Clement of Alexandria
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Chapter 1 Introduction
Chapter 2 The Origins of Christian theoria
Chapter 3 Technical Aspects of theoria
Chapter 4 Theoria: Final Stage in the Spiritual Pathway
Chapter 5 The Practical Aspects of theoria
Chapter 6 Conclusion
Addendum Appendices, Bibliography
(You can now download the PDF of my Ph.D. Thesis, University of St Andrews - March 2001)
I will present various sections of my research in summary form with very few citations. PDF files of each chapter can be downloaded above - these represent the "official" work with page numbers and footnotes - these should be used if you plan to cite this work.
Spiritual Contemplation in Clement of Alexandria's Stromateis:
The Adaptation of the Philosophical Category "Theoria"
Although scholars have often acknowledged the spirituality in the writings of Clement of Alexandria (cir. 150-215 AD), a thorough study of the Platonic category theoria as it appears in this second century Father has never been undertaken. Most studies on Christian spirituality either ignore Clement's role altogether, or rush past him with little comment in favor of the great Origen (cir. 185-255 AD).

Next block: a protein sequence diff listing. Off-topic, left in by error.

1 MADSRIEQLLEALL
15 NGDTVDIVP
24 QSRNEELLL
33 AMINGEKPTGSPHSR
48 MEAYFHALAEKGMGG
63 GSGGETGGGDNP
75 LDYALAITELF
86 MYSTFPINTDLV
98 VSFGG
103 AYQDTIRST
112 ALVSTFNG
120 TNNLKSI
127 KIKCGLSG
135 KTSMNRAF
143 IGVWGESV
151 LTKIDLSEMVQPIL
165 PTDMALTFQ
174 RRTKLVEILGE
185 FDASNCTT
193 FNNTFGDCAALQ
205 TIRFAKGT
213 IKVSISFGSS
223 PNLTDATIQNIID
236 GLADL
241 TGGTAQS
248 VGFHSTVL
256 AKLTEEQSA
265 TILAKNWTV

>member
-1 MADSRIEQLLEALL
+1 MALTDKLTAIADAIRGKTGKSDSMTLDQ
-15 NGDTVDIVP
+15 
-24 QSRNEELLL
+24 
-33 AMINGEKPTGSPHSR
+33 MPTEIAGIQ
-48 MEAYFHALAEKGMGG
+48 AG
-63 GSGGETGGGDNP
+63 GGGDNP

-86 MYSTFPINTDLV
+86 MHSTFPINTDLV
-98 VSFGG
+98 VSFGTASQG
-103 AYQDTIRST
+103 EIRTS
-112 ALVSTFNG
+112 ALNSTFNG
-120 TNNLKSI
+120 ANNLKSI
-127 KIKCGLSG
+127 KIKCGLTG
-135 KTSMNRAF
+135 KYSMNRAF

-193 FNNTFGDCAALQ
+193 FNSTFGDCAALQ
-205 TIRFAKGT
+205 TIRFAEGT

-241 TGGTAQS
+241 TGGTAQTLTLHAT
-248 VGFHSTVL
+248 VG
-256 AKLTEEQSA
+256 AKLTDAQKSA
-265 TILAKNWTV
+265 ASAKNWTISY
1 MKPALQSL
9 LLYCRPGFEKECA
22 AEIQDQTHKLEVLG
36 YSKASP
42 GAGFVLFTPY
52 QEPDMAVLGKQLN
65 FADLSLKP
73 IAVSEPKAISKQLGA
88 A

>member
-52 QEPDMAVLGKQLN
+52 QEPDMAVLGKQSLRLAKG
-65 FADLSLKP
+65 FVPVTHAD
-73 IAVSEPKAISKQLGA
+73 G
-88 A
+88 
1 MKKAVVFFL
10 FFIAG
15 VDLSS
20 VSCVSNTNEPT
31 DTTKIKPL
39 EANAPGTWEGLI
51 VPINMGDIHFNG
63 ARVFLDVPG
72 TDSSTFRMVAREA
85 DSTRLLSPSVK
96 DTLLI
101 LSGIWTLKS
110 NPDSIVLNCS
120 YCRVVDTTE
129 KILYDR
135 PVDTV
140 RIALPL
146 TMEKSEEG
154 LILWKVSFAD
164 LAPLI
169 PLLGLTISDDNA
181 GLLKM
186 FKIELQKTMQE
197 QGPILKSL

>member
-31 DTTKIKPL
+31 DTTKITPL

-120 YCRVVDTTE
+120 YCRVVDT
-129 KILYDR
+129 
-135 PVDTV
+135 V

Stromateis, Clement's most enigmatic work, contains over 75 occurrences of theoria. A close examination of these texts reveals that his use of the term is somewhat different from two of his greatest philosophical and spiritual mentors, Plato and Philo. Clement uses this term (usually translated "contemplation") to refer to a spiritual experience which occurs in space and time, as well as an ethereal one and one which occurs in the mind. A possible explanation for this difference lies with Clement's claim in the opening chapter of the work: he is the recipient of an oral tradition which has never been recorded, but which he plans to include in the Stromateis.
This thesis demonstrates: 1) that Clement is the first Christian writer to adapt this philosophical category into Christian spirituality; 2) the primary purpose of Stromateis is to present the third stage in a spiritual pathway - to reveal theoria as the spiritual "meat" for the advanced believer; and 3) to present God and His contact with the Christian as immediate. In a radical move, going against the philosophical setting of the day, Clement presents this Platonic category as a means for the Christian to experience an immanent God.